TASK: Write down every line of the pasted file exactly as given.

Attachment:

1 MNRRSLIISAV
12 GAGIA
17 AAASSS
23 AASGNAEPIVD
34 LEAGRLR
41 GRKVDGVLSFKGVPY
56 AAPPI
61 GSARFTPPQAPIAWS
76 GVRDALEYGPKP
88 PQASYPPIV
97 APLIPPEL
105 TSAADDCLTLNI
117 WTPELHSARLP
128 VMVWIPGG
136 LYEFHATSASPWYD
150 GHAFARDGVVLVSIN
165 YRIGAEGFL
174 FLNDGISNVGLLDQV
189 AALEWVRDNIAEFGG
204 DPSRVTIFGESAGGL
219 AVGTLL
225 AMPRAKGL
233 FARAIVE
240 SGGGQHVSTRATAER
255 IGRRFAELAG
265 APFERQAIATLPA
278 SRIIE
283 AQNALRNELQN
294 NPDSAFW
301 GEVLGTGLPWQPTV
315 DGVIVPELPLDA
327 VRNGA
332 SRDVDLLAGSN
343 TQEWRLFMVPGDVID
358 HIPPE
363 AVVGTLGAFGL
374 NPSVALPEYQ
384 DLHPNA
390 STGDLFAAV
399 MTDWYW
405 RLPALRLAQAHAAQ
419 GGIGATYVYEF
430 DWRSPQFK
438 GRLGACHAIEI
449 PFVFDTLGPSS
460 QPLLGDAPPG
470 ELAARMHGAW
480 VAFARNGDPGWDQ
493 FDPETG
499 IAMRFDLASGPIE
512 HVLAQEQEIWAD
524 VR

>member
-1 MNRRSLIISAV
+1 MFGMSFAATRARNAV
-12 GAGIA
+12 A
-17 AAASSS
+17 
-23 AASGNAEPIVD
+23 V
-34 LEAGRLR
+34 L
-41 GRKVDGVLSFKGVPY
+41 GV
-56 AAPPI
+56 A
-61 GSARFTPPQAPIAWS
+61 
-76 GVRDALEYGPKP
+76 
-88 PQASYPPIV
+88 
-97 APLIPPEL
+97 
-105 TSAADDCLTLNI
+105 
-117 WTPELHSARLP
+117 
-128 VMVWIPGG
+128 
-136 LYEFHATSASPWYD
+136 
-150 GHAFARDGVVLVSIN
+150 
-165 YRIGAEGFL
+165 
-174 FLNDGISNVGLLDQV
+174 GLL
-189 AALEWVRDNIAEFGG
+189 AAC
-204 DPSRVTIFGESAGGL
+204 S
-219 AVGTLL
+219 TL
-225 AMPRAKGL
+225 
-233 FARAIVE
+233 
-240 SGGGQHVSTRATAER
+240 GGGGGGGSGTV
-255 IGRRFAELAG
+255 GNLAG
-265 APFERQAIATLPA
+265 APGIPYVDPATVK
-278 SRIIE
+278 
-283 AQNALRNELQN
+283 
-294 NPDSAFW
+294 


1 MNRRSLIISAV
12 GAGIA
17 AAASSS
23 AASGNAEPIVD
34 LEAGRLR
41 GRKVDGVLSFKGVPY
56 AAPPI
61 GSARFTPPQAPIAWS
76 GVRDALEYGPKP
88 PQASYPPIV
97 APLIPPEL
105 TSAADDCLTLNI
117 WTPELHSARLP
128 VMVWIPGG
136 LYEFHATSASPWYD
150 GHAFARDGVVLVSIN
165 YRIGAEGFL
174 FLNDGISNVGLLDQV
189 AALEWVRDNIAEFGG
204 DPSRVTIFGESAGGL
219 AVGTLL
225 AMPRAKGL
233 FARAIVE
240 SGGGQHVSTRATAER
255 IGRRFAELAG
265 APFERQAIATLPA
278 SRIIE
283 AQNALRNELQN
294 NPDSAFW
301 GEVLGTGLPWQPTV
315 DGVIVPELPLDA
327 VRNGA
332 SRDVDLLAGSN
343 TQEWRLFMVPGDVID
358 HIPPE
363 AVVGTLGAFGL
374 NPSVALPEYQ
384 DLHPNA
390 STGDLFAAV
399 MTDWYW
405 RLPALRLAQAHAAQ
419 GGIGATYVYEF
430 DWRSPQFK
438 GRLGACHAIEI
449 PFVFDTLGPSS
460 QPLLGDAPPG
470 ELAARMHGAW
480 VAFARNGDPGWDQ
493 FDPETG
499 IAMRFDLASGPIE
512 HVLAQEQEIWAD
524 VR

>member
-1 MNRRSLIISAV
+1 MFGMSFAATRARNAV
-12 GAGIA
+12 A
-17 AAASSS
+17 
-23 AASGNAEPIVD
+23 V
-34 LEAGRLR
+34 L
-41 GRKVDGVLSFKGVPY
+41 GV
-56 AAPPI
+56 A
-61 GSARFTPPQAPIAWS
+61 
-76 GVRDALEYGPKP
+76 
-88 PQASYPPIV
+88 
-97 APLIPPEL
+97 
-105 TSAADDCLTLNI
+105 
-117 WTPELHSARLP
+117 
-128 VMVWIPGG
+128 
-136 LYEFHATSASPWYD
+136 
-150 GHAFARDGVVLVSIN
+150 
-165 YRIGAEGFL
+165 
-174 FLNDGISNVGLLDQV
+174 GLL
-189 AALEWVRDNIAEFGG
+189 AAC
-204 DPSRVTIFGESAGGL
+204 S
-219 AVGTLL
+219 TL
-225 AMPRAKGL
+225 
-233 FARAIVE
+233 
-240 SGGGQHVSTRATAER
+240 GGGGGGGSGTV
-255 IGRRFAELAG
+255 GNLAG
-265 APFERQAIATLPA
+265 APGIPYVDPATVK
-278 SRIIE
+278 
-283 AQNALRNELQN
+283 
-294 NPDSAFW
+294 